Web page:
For comics it depends, if the person likes Westerns, Jonah Hex: No Way Back. Something more urban fantasy either Fables. Horror: Alan Moore’s Swamp Thing, Hellblazer Dangerous Habits, or Hellboy. Superheroes: All-Star Superman (warning them of Quitely’s art) or the Giffen Demattis League.

  3. Hannah Jones
    June 2, 2014 at 11:50 am — Reply

    I find that Chew(for certain people) or Hellboy usually do the trick. Fables is good too as well as Lone Wolf and Cub.

    And of course I have a metric buttload of web-comics too. The first on the list is always Manly Guys Doing Manly Things at thepunchlineismachismo.com It’s great humor for fans of nerd-dom across the board. At this point I’m to in love with Minor Acts of Heroism to not recommend it to everybody and Lackadaisy is in the same boat.

    As far as video games? Portal, every time. I really enjoyed Brutal Legend as well, and of course Minecraft. All good ways to get into gaming.

  4. June 2, 2014 at 12:23 pm — Reply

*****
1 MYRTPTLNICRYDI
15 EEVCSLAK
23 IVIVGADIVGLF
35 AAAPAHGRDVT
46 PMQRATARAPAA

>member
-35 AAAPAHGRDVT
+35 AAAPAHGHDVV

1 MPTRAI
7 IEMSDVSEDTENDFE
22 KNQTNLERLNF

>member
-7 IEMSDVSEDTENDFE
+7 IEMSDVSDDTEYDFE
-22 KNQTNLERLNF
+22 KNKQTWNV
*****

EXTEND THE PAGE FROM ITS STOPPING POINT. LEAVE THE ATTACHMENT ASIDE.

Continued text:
Since most people IRL know I’m a huge Star Wars nerd, I get asked quite often where is a good place to start reading the novels. For the most part, I usually suggest Timothy Zahn’s Thrawn trilogy (Heir to the Empire, Dark Force Rising and The Last Command). With some people, though, I suggest single novel stories to get their feet wet, such as “Shadows of the Empire” (since it was created to fill the gap between ESB and RotJ and would be a familiar setting), “Outbound Flight” (another Zahn novel, not quite a prequel to the Thrawn trilogy but it does reveal the history of some things from it, including a younger Thrawn) or “Yoda: Dark Rendezvous” (because Yoda is awesome).

  5. June 2, 2014 at 12:59 pm — Reply

    The book I most commonly find myself recommending to people is Runaways. In addition to being one of my favorite series, it gets you in the Marvel universe without requiring any prior Marvel based knowledge. I’ve found it to be one of the best “gateway drugs” for comics in general and Marvel in particular.

  6. June 2, 2014 at 11:05 pm — Reply

    Asterois Polyp is my go-to recommendation for non superhero stuff. It is as close as I have ever seen to a perfect portrayal of sequential art. From the layouts, to the colours, and even the lettering, every detail works together to tell an amazing story. I wish beyond wish that you guys would cover it sometime on the podcast. It is sublime.

  7. Oldcomicfan